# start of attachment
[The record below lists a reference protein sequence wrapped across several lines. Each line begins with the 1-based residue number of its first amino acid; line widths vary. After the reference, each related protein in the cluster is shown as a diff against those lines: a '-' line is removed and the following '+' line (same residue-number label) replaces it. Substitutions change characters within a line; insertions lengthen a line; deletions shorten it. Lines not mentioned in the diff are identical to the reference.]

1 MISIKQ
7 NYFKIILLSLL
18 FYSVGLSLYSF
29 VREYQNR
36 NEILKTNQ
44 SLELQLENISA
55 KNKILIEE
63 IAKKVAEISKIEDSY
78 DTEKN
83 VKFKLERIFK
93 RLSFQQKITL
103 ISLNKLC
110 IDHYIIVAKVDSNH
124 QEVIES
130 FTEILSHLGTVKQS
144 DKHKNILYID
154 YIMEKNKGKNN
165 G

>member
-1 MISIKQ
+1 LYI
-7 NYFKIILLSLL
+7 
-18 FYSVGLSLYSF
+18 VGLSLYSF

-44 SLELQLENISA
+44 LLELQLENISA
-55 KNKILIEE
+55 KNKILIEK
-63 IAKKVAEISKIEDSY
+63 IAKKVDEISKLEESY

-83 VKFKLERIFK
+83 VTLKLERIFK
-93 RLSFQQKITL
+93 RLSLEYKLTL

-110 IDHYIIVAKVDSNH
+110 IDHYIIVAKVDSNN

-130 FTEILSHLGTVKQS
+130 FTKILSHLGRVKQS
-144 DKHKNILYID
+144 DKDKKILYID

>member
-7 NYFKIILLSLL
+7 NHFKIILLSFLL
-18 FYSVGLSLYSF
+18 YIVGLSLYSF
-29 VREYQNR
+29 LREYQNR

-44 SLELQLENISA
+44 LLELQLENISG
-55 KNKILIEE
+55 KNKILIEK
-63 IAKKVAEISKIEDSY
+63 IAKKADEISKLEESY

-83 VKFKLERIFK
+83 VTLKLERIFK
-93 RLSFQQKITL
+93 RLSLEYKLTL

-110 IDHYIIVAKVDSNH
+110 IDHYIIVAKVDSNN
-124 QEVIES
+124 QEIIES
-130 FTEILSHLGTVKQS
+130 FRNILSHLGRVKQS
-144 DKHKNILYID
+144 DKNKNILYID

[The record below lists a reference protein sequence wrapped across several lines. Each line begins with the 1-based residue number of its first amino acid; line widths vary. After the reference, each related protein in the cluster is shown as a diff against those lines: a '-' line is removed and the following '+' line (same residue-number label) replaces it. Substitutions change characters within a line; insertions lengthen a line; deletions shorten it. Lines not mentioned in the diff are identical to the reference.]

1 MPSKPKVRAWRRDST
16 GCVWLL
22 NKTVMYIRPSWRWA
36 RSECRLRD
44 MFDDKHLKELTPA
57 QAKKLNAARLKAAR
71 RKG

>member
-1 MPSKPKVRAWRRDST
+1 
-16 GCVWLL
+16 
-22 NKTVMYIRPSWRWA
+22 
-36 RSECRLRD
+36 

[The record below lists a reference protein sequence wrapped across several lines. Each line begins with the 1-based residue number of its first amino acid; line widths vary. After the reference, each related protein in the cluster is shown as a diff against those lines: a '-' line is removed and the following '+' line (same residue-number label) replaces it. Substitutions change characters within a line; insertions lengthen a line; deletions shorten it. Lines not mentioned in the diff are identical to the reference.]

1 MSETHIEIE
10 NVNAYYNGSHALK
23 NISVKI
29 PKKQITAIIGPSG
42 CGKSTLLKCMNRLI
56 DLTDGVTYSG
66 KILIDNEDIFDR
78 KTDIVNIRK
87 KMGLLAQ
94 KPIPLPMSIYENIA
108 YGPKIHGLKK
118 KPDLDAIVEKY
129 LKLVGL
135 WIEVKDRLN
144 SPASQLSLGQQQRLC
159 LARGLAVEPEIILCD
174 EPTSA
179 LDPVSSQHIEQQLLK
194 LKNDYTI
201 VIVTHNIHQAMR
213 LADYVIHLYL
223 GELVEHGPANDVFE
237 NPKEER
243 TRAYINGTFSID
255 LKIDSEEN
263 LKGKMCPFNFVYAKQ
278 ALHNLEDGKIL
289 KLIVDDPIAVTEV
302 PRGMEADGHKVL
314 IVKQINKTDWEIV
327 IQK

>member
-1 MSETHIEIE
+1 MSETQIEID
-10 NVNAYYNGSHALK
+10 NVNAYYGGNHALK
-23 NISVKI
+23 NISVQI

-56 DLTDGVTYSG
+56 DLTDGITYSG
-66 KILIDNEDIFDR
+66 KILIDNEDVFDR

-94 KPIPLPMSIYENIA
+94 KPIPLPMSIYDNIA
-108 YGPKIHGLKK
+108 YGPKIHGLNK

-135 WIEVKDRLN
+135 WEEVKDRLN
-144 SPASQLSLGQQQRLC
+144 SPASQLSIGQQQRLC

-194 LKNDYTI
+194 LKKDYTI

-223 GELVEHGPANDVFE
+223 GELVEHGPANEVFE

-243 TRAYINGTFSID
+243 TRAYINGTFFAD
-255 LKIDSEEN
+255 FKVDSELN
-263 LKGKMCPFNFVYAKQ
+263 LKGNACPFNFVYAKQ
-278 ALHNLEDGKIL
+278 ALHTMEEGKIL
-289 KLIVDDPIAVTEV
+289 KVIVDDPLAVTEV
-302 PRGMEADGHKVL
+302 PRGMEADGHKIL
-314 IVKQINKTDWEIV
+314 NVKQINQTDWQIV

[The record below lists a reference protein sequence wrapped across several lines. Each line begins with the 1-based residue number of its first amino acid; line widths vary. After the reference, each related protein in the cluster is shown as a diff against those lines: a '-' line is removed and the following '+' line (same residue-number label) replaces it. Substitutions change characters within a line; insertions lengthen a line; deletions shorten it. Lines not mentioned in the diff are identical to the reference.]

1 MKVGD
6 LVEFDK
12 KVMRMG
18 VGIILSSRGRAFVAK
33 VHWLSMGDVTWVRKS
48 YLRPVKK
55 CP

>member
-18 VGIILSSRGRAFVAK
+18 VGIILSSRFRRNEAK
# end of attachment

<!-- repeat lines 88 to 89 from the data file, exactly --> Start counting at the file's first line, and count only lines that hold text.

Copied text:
23 NISVKI
29 PKKQITAIIGPSG